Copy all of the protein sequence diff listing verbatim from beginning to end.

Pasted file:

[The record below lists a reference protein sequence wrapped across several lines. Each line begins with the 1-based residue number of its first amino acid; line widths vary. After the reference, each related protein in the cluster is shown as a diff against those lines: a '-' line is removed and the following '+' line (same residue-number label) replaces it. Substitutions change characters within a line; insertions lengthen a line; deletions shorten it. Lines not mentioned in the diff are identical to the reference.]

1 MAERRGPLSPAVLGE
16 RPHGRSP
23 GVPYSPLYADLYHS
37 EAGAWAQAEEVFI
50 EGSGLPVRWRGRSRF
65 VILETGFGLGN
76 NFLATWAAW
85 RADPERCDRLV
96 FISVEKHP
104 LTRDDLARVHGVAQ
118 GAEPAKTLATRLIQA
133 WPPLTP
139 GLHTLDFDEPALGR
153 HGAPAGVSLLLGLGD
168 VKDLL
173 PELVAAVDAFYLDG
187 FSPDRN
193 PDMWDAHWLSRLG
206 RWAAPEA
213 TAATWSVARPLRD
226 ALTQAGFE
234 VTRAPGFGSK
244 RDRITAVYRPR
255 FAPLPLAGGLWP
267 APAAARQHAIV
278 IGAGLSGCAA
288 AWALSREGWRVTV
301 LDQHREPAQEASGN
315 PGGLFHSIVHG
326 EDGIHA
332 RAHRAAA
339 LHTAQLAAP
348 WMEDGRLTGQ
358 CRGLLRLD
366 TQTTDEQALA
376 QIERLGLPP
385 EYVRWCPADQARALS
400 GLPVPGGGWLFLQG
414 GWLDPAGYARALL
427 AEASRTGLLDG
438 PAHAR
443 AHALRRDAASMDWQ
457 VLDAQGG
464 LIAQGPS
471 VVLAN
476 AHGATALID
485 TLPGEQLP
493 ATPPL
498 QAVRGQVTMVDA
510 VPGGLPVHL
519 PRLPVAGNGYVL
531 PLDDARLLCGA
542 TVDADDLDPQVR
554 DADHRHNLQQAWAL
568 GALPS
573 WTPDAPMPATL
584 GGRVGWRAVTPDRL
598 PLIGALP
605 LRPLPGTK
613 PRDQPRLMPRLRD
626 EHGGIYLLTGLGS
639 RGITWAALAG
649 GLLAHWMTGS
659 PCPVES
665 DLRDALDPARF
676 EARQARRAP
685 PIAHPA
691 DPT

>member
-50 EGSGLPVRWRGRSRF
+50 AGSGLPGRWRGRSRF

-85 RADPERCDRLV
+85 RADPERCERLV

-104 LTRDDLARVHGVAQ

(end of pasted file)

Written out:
[The record below lists a reference protein sequence wrapped across several lines. Each line begins with the 1-based residue number of its first amino acid; line widths vary. After the reference, each related protein in the cluster is shown as a diff against those lines: a '-' line is removed and the following '+' line (same residue-number label) replaces it. Substitutions change characters within a line; insertions lengthen a line; deletions shorten it. Lines not mentioned in the diff are identical to the reference.]

1 MAERRGPLSPAVLGE
16 RPHGRSP
23 GVPYSPLYADLYHS
37 EAGAWAQAEEVFI
50 EGSGLPVRWRGRSRF
65 VILETGFGLGN
76 NFLATWAAW
85 RADPERCDRLV
96 FISVEKHP
104 LTRDDLARVHGVAQ
118 GAEPAKTLATRLIQA
133 WPPLTP
139 GLHTLDFDEPALGR
153 HGAPAGVSLLLGLGD
168 VKDLL
173 PELVAAVDAFYLDG
187 FSPDRN
193 PDMWDAHWLSRLG
206 RWAAPEA
213 TAATWSVARPLRD
226 ALTQAGFE
234 VTRAPGFGSK
244 RDRITAVYRPR
255 FAPLPLAGGLWP
267 APAAARQHAIV
278 IGAGLSGCAA
288 AWALSREGWRVTV
301 LDQHREPAQEASGN
315 PGGLFHSIVHG
326 EDGIHA
332 RAHRAAA
339 LHTAQLAAP
348 WMEDGRLTGQ
358 CRGLLRLD
366 TQTTDEQALA
376 QIERLGLPP
385 EYVRWCPADQARALS
400 GLPVPGGGWLFLQG
414 GWLDPAGYARALL
427 AEASRTGLLDG
438 PAHAR
443 AHALRRDAASMDWQ
457 VLDAQGG
464 LIAQGPS
471 VVLAN
476 AHGATALID
485 TLPGEQLP
493 ATPPL
498 QAVRGQVTMVDA
510 VPGGLPVHL
519 PRLPVAGNGYVL
531 PLDDARLLCGA
542 TVDADDLDPQVR
554 DADHRHNLQQAWAL
568 GALPS
573 WTPDAPMPATL
584 GGRVGWRAVTPDRL
598 PLIGALP
605 LRPLPGTK
613 PRDQPRLMPRLRD
626 EHGGIYLLTGLGS
639 RGITWAALAG
649 GLLAHWMTGS
659 PCPVES
665 DLRDALDPARF
676 EARQARRAP
685 PIAHPA
691 DPT

>member
-50 EGSGLPVRWRGRSRF
+50 AGSGLPGRWRGRSRF

-85 RADPERCDRLV
+85 RADPERCERLV

-104 LTRDDLARVHGVAQ